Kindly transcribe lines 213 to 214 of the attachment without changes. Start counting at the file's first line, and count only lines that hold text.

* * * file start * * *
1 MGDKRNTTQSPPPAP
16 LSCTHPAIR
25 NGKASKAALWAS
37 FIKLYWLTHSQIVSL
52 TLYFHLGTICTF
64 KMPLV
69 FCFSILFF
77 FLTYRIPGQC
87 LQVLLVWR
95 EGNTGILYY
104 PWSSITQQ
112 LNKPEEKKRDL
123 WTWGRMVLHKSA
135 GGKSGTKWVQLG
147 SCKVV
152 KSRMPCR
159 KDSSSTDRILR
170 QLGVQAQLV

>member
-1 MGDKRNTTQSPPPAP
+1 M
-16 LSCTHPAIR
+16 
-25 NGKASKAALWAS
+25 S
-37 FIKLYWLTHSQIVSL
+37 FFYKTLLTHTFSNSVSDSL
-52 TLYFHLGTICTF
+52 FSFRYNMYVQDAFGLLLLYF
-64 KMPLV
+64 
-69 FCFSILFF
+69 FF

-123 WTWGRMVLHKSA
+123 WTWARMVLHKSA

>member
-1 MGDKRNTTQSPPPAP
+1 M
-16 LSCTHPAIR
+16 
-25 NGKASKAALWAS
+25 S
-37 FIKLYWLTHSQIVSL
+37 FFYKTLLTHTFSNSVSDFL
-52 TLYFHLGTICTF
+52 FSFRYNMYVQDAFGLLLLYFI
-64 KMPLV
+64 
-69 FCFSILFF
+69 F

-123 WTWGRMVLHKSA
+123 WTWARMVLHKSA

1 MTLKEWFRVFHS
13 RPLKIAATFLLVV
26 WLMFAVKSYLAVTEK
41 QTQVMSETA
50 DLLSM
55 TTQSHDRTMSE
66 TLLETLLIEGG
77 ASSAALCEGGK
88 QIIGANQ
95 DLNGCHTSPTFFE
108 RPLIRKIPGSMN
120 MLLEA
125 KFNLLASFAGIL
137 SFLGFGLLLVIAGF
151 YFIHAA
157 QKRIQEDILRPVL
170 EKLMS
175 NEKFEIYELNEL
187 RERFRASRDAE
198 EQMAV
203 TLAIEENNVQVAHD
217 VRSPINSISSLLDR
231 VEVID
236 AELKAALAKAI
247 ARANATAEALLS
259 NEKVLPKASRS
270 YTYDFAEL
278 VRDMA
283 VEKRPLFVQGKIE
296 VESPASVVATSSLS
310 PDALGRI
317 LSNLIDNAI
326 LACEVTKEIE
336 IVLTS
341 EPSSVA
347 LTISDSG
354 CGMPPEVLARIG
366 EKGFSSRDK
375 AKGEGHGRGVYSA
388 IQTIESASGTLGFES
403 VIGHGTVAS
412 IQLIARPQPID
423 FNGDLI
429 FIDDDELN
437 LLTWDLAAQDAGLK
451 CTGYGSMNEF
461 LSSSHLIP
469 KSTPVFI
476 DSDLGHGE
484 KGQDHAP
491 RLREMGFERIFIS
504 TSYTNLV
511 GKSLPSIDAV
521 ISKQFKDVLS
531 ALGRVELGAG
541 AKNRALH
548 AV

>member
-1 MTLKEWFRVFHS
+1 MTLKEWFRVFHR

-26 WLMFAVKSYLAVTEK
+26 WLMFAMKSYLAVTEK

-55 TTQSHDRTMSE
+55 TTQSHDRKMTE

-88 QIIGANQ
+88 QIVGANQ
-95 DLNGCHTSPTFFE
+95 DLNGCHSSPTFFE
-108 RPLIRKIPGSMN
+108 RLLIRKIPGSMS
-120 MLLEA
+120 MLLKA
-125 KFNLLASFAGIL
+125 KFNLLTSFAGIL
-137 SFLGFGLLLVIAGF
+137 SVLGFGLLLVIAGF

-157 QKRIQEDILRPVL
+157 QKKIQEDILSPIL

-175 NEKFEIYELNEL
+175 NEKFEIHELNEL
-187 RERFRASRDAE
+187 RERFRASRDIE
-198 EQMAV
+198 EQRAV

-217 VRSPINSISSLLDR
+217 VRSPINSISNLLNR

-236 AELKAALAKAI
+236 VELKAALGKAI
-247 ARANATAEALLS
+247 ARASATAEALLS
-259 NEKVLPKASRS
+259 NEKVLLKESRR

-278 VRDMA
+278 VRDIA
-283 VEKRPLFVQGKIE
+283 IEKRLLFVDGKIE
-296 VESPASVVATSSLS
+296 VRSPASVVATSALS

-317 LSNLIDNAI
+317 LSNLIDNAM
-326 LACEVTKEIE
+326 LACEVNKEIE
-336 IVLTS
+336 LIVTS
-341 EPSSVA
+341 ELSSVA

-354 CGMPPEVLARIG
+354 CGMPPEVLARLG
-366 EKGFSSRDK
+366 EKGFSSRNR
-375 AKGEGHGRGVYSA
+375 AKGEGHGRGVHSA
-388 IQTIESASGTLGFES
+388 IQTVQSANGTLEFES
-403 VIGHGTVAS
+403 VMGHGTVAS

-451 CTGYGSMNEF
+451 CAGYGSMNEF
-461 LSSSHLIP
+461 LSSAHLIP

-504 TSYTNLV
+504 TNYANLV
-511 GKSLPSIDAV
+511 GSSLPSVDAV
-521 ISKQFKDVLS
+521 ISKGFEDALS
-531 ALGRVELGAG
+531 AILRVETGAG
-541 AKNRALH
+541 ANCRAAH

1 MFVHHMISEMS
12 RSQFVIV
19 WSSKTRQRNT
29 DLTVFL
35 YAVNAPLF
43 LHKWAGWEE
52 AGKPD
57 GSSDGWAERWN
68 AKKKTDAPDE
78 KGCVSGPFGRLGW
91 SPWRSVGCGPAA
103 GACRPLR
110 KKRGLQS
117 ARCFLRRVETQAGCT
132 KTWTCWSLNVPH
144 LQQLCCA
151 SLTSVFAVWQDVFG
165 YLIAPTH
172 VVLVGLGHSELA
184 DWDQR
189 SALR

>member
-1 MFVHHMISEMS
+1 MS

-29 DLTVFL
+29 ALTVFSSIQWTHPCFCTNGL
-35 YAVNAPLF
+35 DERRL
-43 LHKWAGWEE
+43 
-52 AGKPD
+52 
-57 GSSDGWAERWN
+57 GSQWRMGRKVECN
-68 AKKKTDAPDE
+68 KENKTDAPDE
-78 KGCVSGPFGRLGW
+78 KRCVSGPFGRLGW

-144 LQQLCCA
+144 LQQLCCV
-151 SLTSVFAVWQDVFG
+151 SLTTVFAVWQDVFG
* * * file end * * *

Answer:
-52 AGKPD
+52 